United States of America
Cecil Richardson, Rotorcraft Navigation Pioneer
Born Feb. 22, 1940, in Manhattan, New York, Richardson attended All Hallows High School in the Bronx and Villanova University in Pennsylvania. Following graduation, Richardson started his career at Sikorsky Aircraft in 1961 and quickly was promoted to group leader of the Radar, TV and Navigation section where the special areas of interest were tactical navigation and search and rescue (SAR) sensor systems. Typical of his forward thinking, Richardson impressed the engineers and pilots at Wright-Patterson Air Force Base with his study on use of radar to navigate mountainous enemy territory under low-level flight. This study was prior to the later development of modern terrain-following radar for helicopters.
Richardson was an engineer with a deep curiosity related to furthering the role of avionics in helicopters. He was one of three engineers at Sikorsky who, in 1971, designed the S-67 Blackhawk gunship avionics system, which included a heads-up display, inertial navigation, film-based multi-scale map display, low-light-level TV, optically coupled helmet weapons sight, and a fire-control solution for the turreted gun and rockets. To this day, pilots say that the S-67 integrated system was as much as 20 years ahead of its time. Richardson’s formal analytic tradeoff papers were technically compelling and led to implementation of advanced navigation and SAR-related flight solutions on several flight platforms.
In 1972, Richardson transitioned to IBM Federal Systems in Owego, New York (today, also part of Lockheed Martin), and continued his advanced system design and analysis efforts for projects such as the SH-60B, TACNAV prototype, MH-53 PAVE LOW I and II, MC-130H Combat Talon gunship, A-10 cockpit weapons modernization, EH-101 mission system and the MH-60R. John Schubert, an IBM Owego engineer/manager, said that “Convincing Richardson to join IBM Federal Systems was the highest accomplishment of my career.”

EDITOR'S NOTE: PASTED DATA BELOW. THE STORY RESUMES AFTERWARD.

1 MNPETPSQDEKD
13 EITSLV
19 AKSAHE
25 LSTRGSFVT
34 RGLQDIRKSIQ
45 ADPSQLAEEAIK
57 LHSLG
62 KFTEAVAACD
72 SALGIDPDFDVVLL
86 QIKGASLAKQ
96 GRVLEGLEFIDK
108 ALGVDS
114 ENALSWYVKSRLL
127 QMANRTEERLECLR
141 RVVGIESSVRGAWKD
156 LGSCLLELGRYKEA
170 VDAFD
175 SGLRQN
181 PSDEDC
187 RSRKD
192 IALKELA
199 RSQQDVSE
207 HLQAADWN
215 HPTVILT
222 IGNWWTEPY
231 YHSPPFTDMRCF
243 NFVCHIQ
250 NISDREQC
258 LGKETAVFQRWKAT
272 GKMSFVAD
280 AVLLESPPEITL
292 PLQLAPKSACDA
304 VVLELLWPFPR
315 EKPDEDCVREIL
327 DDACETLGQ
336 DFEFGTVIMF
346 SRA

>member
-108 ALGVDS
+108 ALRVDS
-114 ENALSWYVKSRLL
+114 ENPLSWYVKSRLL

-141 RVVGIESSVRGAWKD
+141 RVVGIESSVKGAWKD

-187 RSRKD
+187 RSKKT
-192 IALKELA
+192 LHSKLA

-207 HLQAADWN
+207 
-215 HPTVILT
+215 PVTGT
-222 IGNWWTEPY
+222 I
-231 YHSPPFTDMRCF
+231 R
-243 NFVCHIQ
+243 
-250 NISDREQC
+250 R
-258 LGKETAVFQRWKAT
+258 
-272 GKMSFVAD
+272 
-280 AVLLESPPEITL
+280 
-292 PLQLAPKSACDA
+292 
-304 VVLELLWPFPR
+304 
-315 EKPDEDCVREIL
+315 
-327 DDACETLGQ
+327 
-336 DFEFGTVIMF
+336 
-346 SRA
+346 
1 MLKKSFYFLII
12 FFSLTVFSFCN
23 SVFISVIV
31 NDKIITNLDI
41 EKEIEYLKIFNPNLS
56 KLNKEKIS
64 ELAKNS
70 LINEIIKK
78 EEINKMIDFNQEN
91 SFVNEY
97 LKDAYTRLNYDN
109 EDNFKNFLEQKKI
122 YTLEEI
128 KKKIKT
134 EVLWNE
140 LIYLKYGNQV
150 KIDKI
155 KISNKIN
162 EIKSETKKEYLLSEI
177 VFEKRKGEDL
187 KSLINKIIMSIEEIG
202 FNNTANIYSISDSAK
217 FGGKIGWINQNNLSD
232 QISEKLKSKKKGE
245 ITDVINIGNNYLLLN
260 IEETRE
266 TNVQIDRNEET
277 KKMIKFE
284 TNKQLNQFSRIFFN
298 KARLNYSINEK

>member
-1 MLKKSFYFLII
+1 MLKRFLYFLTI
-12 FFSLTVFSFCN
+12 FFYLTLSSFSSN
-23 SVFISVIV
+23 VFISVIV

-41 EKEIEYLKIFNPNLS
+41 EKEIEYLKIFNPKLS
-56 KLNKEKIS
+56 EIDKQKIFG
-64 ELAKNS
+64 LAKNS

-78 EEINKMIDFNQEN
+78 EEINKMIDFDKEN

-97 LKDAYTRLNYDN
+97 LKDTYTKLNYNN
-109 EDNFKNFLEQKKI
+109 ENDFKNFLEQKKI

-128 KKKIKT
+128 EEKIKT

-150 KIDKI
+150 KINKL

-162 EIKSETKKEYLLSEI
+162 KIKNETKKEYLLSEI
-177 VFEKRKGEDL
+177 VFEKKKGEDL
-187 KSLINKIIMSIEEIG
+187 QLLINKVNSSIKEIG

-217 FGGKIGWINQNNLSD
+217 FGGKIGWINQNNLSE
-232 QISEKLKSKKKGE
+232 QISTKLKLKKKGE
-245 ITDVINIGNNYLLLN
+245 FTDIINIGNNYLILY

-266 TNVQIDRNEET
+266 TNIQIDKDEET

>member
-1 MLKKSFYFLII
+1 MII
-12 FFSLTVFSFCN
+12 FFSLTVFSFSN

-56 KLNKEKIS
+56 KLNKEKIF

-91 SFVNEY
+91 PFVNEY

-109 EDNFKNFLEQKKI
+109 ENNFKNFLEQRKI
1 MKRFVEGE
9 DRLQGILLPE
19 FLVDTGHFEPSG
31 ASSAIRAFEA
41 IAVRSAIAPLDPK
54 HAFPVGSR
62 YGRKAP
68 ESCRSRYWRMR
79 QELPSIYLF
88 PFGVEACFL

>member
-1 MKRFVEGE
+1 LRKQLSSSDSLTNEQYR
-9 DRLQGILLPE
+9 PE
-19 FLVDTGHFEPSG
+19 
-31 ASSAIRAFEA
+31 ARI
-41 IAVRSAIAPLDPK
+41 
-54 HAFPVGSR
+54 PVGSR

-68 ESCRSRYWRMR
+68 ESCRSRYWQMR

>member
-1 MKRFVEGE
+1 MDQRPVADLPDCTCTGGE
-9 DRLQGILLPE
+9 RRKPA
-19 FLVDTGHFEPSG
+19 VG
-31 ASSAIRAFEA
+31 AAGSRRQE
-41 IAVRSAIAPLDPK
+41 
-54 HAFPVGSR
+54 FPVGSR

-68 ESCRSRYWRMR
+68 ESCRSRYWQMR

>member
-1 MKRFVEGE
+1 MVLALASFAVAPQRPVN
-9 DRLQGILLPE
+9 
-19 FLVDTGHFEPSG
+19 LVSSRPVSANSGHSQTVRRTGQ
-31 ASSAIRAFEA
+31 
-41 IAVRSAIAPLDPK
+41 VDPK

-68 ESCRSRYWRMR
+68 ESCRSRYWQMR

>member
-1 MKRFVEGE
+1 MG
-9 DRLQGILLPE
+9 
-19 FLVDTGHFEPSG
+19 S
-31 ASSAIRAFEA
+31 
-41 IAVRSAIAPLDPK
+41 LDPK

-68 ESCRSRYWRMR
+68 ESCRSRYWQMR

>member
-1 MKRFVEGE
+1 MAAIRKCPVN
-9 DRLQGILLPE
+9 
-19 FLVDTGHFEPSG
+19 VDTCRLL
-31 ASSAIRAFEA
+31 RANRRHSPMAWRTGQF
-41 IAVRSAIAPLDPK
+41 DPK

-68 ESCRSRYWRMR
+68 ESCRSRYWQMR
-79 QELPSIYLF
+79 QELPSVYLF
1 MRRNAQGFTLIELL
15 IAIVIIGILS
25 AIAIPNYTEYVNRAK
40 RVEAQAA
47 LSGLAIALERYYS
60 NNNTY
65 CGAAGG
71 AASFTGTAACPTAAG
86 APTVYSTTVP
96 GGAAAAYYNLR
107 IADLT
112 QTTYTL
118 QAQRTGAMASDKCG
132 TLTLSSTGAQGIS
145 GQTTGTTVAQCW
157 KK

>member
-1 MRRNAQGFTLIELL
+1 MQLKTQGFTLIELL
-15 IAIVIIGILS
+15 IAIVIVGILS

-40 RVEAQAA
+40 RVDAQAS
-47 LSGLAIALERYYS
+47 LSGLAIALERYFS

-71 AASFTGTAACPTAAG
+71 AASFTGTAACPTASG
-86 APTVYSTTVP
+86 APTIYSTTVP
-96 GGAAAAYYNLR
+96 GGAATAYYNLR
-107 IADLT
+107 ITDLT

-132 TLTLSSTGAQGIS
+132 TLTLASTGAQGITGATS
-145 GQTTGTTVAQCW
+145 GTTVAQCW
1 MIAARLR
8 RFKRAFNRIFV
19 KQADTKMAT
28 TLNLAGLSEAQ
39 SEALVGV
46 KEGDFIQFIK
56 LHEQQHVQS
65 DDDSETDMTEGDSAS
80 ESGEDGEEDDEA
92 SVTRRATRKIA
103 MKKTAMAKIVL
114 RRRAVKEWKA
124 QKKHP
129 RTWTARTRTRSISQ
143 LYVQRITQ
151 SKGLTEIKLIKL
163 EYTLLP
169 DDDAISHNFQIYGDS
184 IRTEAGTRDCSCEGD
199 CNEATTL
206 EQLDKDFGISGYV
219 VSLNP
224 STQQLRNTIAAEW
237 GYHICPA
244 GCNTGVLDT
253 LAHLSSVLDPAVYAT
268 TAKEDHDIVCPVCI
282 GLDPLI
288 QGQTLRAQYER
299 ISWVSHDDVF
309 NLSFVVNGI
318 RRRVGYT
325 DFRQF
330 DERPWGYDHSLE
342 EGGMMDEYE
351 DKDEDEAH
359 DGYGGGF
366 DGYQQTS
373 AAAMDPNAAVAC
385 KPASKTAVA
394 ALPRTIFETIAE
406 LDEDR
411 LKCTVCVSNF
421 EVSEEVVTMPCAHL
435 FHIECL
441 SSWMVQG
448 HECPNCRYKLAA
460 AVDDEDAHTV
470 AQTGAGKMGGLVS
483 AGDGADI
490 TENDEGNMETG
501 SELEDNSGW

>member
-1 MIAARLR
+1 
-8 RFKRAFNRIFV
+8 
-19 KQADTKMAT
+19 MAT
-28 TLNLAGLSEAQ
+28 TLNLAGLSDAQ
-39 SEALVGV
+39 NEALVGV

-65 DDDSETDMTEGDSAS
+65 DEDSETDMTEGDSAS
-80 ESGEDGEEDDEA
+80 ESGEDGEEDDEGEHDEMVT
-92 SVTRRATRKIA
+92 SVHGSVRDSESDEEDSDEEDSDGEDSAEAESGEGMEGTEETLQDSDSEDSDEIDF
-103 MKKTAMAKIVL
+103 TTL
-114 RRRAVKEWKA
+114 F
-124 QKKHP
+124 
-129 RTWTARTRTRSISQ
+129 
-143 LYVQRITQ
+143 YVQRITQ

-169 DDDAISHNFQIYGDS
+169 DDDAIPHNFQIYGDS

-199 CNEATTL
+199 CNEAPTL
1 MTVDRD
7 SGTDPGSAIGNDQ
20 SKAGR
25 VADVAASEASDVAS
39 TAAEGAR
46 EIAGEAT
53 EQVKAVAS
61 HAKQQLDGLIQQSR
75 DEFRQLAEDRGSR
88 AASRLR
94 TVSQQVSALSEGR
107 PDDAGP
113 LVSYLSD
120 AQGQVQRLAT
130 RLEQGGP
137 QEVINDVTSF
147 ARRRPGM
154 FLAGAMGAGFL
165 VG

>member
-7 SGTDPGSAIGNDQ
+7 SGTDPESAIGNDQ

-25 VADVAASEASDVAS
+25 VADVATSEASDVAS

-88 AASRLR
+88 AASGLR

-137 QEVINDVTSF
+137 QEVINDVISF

One of Richardson’s outstanding characteristics was his willingness to share with other engineers the wealth of knowledge he had developed. As he once said to his friend and colleague Don Antilla, “A confident person will share their knowledge with other engineers.”
Richardson’s awards are many, including the prestigious VFS Honorary Fellowship (2004), which is granted to Society members whose career-based leadership and vision has significantly advanced the interests of vertical flight. He fits this description completely.
He was the author of several VFS papers related to tactical navigation in contested environments. In 1988, he produced a prescient paper on the growing complexity of software-based designs and the need for more structured processes to design, track and test systems with multi-million lines of code.
In retirement, Richardson and his wife moved to South Carolina and enjoyed long tours on his big Harley motorcycle, free from the high-tech office environment.
His colleagues remember him as “a generous man who shared his knowledge with others, a deep thinker, a visionary who advanced the operational value of vertical lift.
Cecil Richardson, a long-term member of VFS and a significant contributor to vertical flight, passed away peacefully on July 15, 2022.
VFS Update: 'In Memoriam,' Vertiflite, September/October 2022